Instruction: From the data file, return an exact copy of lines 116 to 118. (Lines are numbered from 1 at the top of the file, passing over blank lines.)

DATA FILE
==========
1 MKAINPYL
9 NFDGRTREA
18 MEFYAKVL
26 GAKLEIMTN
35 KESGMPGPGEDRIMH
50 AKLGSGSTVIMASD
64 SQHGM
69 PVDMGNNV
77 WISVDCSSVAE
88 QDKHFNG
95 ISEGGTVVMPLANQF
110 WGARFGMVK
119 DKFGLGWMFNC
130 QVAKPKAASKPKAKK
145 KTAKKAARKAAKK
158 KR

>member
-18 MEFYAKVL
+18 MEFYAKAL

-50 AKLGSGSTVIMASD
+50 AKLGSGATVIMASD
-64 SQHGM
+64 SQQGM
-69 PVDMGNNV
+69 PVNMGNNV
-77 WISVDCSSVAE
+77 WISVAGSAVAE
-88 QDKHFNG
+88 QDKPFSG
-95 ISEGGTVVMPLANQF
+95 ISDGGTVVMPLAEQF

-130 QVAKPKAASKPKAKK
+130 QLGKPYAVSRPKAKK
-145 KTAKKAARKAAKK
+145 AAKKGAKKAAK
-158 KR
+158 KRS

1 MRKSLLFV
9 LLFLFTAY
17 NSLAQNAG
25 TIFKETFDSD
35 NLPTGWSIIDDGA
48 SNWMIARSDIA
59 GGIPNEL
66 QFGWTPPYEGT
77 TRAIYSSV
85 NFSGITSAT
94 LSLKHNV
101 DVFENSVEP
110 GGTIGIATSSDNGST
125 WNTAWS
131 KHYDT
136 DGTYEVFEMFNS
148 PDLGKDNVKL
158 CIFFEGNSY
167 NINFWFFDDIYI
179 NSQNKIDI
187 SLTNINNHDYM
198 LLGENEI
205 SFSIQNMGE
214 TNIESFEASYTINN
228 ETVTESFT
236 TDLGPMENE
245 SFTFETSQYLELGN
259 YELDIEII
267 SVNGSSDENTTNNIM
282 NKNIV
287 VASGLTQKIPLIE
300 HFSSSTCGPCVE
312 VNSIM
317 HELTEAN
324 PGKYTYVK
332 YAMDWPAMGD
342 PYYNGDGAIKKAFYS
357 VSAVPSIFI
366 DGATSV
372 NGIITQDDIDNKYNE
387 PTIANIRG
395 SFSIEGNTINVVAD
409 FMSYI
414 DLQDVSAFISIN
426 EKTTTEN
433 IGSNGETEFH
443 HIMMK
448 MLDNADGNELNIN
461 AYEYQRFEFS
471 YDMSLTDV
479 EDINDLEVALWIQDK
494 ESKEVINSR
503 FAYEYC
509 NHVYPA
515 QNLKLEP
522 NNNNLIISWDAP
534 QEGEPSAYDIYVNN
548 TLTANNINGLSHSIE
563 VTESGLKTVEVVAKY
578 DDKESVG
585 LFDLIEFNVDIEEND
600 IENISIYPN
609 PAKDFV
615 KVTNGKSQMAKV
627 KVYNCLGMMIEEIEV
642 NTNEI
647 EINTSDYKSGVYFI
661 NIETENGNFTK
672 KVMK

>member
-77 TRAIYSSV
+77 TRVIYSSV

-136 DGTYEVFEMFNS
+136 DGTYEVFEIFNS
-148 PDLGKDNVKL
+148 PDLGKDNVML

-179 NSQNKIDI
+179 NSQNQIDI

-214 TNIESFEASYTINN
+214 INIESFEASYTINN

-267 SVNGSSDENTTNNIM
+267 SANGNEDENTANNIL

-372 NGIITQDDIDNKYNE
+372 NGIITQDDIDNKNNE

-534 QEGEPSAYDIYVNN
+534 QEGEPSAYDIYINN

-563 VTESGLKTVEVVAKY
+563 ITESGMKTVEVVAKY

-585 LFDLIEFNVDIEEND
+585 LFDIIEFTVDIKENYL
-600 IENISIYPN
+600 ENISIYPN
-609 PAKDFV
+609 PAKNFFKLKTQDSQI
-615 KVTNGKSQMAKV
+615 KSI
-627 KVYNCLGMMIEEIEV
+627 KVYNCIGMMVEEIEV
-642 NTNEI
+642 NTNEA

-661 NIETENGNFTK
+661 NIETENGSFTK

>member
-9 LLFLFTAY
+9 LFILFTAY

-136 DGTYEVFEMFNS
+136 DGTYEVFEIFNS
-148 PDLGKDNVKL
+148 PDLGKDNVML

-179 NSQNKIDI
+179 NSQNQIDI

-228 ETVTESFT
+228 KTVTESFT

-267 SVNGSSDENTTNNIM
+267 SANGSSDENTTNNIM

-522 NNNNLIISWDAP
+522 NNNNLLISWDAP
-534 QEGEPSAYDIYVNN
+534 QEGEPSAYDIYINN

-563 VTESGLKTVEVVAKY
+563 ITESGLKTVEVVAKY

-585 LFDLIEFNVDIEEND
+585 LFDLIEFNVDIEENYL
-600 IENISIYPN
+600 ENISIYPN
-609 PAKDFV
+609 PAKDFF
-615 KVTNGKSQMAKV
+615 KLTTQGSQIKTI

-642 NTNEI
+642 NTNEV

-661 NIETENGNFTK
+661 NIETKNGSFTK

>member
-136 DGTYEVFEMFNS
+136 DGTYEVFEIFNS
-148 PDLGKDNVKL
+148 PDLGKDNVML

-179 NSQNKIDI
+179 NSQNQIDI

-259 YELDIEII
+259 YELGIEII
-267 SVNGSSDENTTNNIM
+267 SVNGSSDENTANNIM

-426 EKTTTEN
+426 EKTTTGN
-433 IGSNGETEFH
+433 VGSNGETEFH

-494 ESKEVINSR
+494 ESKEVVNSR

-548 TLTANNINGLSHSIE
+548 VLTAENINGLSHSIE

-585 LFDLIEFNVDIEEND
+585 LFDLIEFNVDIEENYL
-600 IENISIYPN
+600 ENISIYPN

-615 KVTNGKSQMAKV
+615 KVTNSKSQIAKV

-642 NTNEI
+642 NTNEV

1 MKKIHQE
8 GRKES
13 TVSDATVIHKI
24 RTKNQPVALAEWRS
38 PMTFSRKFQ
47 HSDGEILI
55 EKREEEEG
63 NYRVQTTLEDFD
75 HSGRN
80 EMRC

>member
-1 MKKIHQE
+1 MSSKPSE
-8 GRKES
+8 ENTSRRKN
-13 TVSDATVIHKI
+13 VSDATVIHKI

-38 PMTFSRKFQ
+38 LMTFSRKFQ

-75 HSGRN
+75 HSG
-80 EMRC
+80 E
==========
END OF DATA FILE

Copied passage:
-214 TNIESFEASYTINN
+214 INIESFEASYTINN

-267 SVNGSSDENTTNNIM